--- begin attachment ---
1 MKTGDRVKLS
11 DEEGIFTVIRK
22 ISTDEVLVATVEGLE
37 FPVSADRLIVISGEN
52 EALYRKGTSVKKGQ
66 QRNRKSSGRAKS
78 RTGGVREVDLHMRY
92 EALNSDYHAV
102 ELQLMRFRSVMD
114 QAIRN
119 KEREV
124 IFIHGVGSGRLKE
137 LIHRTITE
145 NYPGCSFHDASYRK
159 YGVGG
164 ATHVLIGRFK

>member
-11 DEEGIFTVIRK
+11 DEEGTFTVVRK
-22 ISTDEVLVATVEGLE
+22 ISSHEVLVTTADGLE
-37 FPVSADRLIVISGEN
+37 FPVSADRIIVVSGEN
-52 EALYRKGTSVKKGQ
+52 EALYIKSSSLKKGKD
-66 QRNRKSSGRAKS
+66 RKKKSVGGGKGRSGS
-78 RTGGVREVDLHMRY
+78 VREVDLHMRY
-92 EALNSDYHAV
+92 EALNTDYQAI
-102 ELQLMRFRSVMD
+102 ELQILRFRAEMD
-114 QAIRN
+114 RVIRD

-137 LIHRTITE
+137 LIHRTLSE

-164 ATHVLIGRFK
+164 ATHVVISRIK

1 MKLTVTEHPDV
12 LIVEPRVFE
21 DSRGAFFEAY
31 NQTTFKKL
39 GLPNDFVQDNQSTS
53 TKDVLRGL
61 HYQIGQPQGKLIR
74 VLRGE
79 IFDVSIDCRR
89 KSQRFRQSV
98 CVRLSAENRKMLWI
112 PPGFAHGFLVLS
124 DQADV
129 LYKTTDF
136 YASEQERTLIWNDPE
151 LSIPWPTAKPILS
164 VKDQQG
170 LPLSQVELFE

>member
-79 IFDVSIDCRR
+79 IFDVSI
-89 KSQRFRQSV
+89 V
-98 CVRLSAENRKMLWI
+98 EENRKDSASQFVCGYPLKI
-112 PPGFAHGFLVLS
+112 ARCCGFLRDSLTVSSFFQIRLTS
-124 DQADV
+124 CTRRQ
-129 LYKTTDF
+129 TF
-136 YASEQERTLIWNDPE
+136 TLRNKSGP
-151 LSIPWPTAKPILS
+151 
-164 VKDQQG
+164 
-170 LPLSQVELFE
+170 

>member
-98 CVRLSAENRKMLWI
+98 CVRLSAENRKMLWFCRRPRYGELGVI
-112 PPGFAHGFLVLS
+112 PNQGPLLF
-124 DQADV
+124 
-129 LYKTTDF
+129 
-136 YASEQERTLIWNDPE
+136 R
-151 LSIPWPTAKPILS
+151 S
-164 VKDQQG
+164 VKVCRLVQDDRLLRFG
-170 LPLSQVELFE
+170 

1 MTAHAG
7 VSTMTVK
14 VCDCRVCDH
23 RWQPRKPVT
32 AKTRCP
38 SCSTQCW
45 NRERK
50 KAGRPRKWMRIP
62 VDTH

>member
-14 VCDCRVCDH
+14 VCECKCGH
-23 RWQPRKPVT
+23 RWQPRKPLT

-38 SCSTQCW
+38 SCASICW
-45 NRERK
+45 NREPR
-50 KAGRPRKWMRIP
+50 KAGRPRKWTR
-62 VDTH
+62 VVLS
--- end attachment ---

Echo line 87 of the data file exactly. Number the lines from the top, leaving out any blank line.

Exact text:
+129 